Research for infection protection

World Antibiotic Awareness Week (WAAW)
Worldwide initiative against antibiotic resistance

This year's World Antibiotic Awareness Week (WAAW) of the World Health Organization (WHO) will take place in the week from 18 to 24 November 2019. With the annual global campaign week in November, the organizers want to raise awareness of the global problem of increasing resistance to antibiotics and promote tactics to prevent its emergence and spread. It is not without reason that the week runs under the heading: “Handling antibiotics with care”.

And this year’s WAAW slogan reads as follows: “Think twice. Seek advice”. The imprudent, excessive and sometimes even unnecessary use of antibiotics is a major cause of the development of resistance.

AMR: a global emergency

Antimicrobial resistance (AMR) has long evolved into a global emergency. After all, resistant bacteria do not stop at borders and do not spare those regions with high hygienic and medical standards. Accordingly, all of us are confronted with this serious problem.

Figures from the U.S. show how dramatic this problem is already: every year, at least two million people become infected with antibiotic-resistant bacteria [2]. The direct consequences of this cause 35,000 deaths annually [1], about 100,000 of these patients in the U.S. die from the complications of the infections [2].

According to current survey data, things are not looking any better in Europe: every year, the direct consequences of infections with bacteria resistant to antibiotics claim 33,100 people’s lives [3]. In addition, multidrug-resistant (MDR) pathogens lead to 874,500 DALYs [3]. One DALY—disability-adjusted life year—can be thought of as one lost year of "healthy" life [4]. The sum of DALYs across the population can be interpreted as the burden of disease.

In total, MDR infections account for as many deaths and DALYs as caused by influenza, tuberculosis and AIDS combined [3]. People in healthcare facilities such as clinics and nursing homes are particularly at risk. Throughout Europe, 8.9 million infections with multidrug-resistant pathogens occur every year [5].

However, not only the number of cases itself is worrying, but also the rapid increase in MDR infections. In Europe, infections with resistant Klebsiella pneumoniae increased sixfold between 2007 and 2015 [3], while the number of deaths from resistant Escherichia coli bacteria quadrupled over the same period [3].

Former MDR patient supports others

Vanessa Carter had to find out what it means to be affected by an MDR infection and what effects this has on all areas of daily life. In 2004, the South African entrepreneur had a serious car accident in Johannesburg and suffered severe injuries. This was followed by repeated in-patient treatments over several years, during which Vanessa became infected with MDR bacteria.

Healthy again, the South African decided to help other MDR patients on the basis of what she had learned through her own painful experiences: in 2013, she established the Internet platform Healthcare Social Media South Africa [6], offering courses that enable patients to obtain qualified information about the right treatment. At the heart of her commitment is the education and support of MDR patients, allowing them to be more involved in the management, which Carter considers essential. Today, she is a scientifically recognised expert on MDR and gives lectures—only recently at this year's International Conference on Prevention & Infection Control (ICPIC) in Geneva [7, 8].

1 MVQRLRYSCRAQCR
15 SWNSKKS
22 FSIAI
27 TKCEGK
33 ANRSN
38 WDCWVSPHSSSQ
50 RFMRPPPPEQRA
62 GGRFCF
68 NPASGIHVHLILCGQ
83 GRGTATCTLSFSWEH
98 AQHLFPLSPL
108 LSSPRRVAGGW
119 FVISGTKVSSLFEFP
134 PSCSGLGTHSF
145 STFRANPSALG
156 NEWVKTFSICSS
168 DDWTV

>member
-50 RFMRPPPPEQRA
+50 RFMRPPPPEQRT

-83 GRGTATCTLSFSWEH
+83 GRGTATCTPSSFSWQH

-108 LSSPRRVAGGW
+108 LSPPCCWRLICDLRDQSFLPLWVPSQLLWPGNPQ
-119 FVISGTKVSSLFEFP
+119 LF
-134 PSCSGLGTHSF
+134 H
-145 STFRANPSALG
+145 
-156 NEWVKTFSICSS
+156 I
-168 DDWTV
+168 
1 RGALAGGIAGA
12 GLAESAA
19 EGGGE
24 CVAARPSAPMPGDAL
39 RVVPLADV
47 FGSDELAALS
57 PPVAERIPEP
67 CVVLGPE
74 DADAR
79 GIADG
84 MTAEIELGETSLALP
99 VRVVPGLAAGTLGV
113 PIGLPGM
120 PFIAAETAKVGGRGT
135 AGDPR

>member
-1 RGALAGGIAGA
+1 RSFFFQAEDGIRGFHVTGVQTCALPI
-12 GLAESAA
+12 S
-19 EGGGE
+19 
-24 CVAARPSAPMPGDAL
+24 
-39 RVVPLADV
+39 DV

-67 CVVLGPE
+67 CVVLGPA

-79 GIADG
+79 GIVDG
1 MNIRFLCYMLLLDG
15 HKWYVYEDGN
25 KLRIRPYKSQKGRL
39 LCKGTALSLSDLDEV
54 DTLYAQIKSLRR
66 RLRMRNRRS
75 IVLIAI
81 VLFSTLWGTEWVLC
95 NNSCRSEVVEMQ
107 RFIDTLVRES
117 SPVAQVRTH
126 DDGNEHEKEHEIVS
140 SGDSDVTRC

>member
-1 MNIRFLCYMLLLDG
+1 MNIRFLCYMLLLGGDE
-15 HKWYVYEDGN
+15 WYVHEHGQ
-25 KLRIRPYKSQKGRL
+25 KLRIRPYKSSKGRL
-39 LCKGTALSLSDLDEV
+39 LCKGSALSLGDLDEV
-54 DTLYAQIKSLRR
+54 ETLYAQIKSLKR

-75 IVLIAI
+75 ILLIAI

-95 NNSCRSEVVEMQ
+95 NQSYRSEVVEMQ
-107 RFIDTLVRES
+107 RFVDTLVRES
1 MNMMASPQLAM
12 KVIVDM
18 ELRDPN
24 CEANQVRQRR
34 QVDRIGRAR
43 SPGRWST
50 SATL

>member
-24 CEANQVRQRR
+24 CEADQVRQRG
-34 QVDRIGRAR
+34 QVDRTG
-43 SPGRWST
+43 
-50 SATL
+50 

Empowering patients

HARTMANN and its BODE SCIENCE CENTER also aim to empower patients through comprehensive education and information (article on patient empowerment)—to raise patients' awareness of the importance of hand hygiene and when and how it is best carried out. The hands of staff and patients—as most important transmission path—must be disinfected regularly, because disinfectants are also effective against antibiotic-resistant bacteria.

Antibiotic resistance threatens us all—so take part in WAAW. Information on WAAW can be found at and



World Antibiotic Awareness Week (WAAW)

Infographic: World Antibiotic Awareness Week from 18 to 24 November 2019




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1. (Accessed on 5 November 2019)
2. (Accessed on 5 November 2019)
3. Cassini A. et al. Attributable deaths and disability-adjusted life-years caused by infections with antibiotic-resistant bacteria in the EU and the European Economic Area in 2015: a population-level modelling analysis. Lancet Infect Dis 2019; 19: 56 – 66.
5. Suetens C. et al. Prevalence of healthcare-associated infections, estimated incidence and composite antimicrobial resistance index in acute care hospitals and long-term care facilities: results from two European point prevalence surveys, 2016 to 2017. Eurosurvelliance 2018.
6. (Accessed on 25 October 2019)
7. Patient Participation Platform, 11 September 2019
8. Empowering patients to participate as equal partners in IPC, 12 September 2019